Regulating Indoor Temperature By Choosing The Right Roof

Monitoring house temperature

Regulating home temperature should not solely rely on heaters and airconditioning units. It’s simply inefficient. When heaters and airconditioning work too hard to control the temperature of the house, these systems become overworked, significantly reducing their lifespan. Aside from this, electricity bills skyrocket as too much energy is exerted into making the home colder or hotter.

There are several ways to aid in regulating home temperature, and one of them is selecting the right roofing. When you come to think of it, the roof faces the sun directly every day. It’s kind of the house’s defense system against the snow as well. The roof permeates the heat and the cold, and these temperatures circulate and affect the inside of the house.

The following are factors to consider during roof installation in Salt Lake City:


Science dictates that dark colors absorb more heat than light colors because light colors reflect more light wavelengths, which means that they reflect heat energy as well. The opposite happens with dark colors as they absorb more light wavelengths and heat energy. Because of this process, the area under dark-colored roofs is up to 15°F higher compared to those with light-colored roofs.

In tropical countries, light-colored roofs are ideal for reflecting the heat of the sun all year round. In much colder countries, dark-colored roofs come in handy during the winter season because the heat absorbed of the roof aid in melting the snow accumulated on the roof.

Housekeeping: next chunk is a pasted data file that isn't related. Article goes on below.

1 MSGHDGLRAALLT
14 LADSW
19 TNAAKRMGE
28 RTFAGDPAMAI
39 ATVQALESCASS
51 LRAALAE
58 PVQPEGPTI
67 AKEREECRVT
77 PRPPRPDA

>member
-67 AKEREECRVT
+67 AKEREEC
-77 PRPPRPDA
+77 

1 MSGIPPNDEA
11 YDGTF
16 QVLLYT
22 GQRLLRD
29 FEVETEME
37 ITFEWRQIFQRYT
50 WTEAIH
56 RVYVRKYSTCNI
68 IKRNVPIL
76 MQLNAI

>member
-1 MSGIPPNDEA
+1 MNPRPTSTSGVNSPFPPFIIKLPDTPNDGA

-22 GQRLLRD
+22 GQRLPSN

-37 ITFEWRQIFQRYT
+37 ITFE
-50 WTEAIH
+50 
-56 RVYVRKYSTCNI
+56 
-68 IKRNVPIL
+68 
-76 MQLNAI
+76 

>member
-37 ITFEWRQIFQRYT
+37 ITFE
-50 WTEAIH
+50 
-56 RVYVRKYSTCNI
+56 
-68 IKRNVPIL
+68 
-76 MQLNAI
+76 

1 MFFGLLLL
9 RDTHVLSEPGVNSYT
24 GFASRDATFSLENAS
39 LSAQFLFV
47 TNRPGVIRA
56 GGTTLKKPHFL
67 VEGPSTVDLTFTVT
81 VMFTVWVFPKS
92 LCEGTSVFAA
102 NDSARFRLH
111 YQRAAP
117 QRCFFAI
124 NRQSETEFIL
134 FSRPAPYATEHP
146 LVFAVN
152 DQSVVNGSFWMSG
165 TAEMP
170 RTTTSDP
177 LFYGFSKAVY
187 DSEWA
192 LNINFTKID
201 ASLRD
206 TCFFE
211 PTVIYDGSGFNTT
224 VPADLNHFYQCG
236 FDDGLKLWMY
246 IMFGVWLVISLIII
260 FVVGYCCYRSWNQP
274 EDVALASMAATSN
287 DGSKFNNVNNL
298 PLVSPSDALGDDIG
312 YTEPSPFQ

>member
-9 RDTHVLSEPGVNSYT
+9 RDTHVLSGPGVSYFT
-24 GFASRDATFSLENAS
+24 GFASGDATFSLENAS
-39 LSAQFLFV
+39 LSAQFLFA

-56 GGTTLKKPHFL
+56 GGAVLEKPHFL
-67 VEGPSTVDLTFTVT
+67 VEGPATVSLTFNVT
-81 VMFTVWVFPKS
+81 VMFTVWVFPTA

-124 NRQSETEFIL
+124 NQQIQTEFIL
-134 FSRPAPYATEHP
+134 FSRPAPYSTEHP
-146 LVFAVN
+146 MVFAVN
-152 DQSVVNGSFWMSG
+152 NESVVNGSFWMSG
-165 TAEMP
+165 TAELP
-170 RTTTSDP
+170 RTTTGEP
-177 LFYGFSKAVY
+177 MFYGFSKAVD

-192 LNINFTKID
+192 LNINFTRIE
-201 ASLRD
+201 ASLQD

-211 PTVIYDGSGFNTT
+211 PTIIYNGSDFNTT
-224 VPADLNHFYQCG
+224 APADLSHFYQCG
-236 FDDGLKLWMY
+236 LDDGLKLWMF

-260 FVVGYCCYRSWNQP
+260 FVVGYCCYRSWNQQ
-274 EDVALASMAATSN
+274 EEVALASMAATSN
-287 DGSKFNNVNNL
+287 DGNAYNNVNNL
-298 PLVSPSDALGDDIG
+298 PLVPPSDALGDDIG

Different roofing materials have different heat absorption properties. Asphalt shingles, the most popular material in American homes, absorb the most heat energy. The light absorbed by the asphalt is spread throughout the granules, reflecting only 30% of light waves. On the other hand, metal roofs are very reflective. Perhaps, the most significant advantage of metal roofing is how easily it adjusts to the temperature of its surroundings because they barely absorb heat.

Greener options

There are a few things that can not only help the house stay cooler but also promote renewable energy.

  • Green roof

A green roof is essentially a garden on top of the roof. The National Research Council of Canada conducted a study that proves “a six-inch extensive green roof can reduce summer energy demands by more than 75 percent.” The vegetative land absorbs 50% of sunlight instead of going directly to the roof. As a result, the roofing material can last up to three times longer because the garden roof acts as a shield from weather changes.

  • Solar roof

Redirecting the sunlight to a solar panel is a purposeful way of keeping the heat away from the roofing material and seeping into your home. Aside from this, it helps in reducing electricity bills because the household will not entirely depend on an energy provider. It’s also eco-friendly as it utilizes renewable energy.

Choose the right roofing.

home exterior

Knowing about the effect of colors and materials to the temperature regulation of the house can lead to energy and financial savings. It also helps the household to become more environmentally friendly.

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